How did the future of years past differ from today’s present? For one thing, there are a lot fewer flying and floating contraptions littering the sky these days. Click to see some wonderfully odd postcards featuring visions of what several Massachusetts towns might look like “in the future.”
Halloween is one of the few occasions when creepy children are welcome. See a little trick-or-treater whose “trick” is something you don’t want to test.
Oscar Drum (1860-1936) was a photographer who traveled around Kansas, Oklahoma, and Indian Territory, setting up temporary studios in rented buildings, in railroad cars, and even in tents. He would stay in small towns for a few days or a few weeks before moving on to the next location. One of his specialties was photographing Native American subjects. One photo, in particular, taken in the Indian Territory community of Nowata, is intriguing for all its unanswered questions. Click to read more.
Take a look at what the fashionable radiation detector was wearing in 1956 — it’s like something you’d see in a low-budget sci-fi movie: an ant-man in a jumpsuit, with antennae and a throat microphone. I’m not sure *I’d* feel confident wearing this in a “hot zone,” but it was apparently deemed safe by the Hanford plutonium plant (aka “the Hanford Site”) in Richland, Washington. Check it out.
Hollywood poster artists are responsible for much of a movie’s attraction. In fact, I love these fantastic posters so much I don’t even really need to see the movie. See a whole bunch of promotional artwork for “Dracula’s Daughter” at the link.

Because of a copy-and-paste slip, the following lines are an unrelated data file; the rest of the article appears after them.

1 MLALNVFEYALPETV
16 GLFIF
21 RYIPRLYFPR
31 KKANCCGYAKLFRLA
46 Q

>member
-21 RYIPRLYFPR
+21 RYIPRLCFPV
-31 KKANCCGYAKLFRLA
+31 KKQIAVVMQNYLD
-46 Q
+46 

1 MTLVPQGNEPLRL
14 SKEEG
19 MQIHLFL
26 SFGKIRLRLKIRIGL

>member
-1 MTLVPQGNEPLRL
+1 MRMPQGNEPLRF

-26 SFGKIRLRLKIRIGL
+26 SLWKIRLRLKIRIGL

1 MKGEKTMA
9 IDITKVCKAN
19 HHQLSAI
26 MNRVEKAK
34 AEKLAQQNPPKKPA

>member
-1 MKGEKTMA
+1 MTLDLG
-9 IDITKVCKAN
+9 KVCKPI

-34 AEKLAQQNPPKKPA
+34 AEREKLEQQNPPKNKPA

Gregorio Prestopino — known as “Presto” to his friends — was an American artist whose works ran the gamut from socially conscious depictions of poverty, nostalgic memories of the Little Italy neighborhood he grew up in, a series on prison life for Life magazine, a series of anti-war works, sensuous female nudes, and colorful magazine covers. See a few of my favorites.
Vibrating furniture was a thing in 1905. This Detroit company doesn’t seem to have lasted very long, but its trimmed-in-fringe product was a featured exhibit at the 1905 Lewis & Clark Centennial. Read more….
Sometimes after a difficult week, one just needs to kick back with a dangling fake tongue and look “exceedingly funny.” This has been just such a week.
Figs? I don’t even like figs, but I came across a great photo from about 1910 of a young Texas farmer in a derby hat, clutching a fig plant… and the next thing I knew, I was deep into a search for more photos of Texas fig farmers. See what I found.
The thought of Baby Ruth-branded gum… it just doesn’t seem right. The new product was introduced to the public in 1928 by dropping thousands of packages of the gum from an airplane, each one attached to its own little parachute which floated down to the waiting hands of eager children. Read more….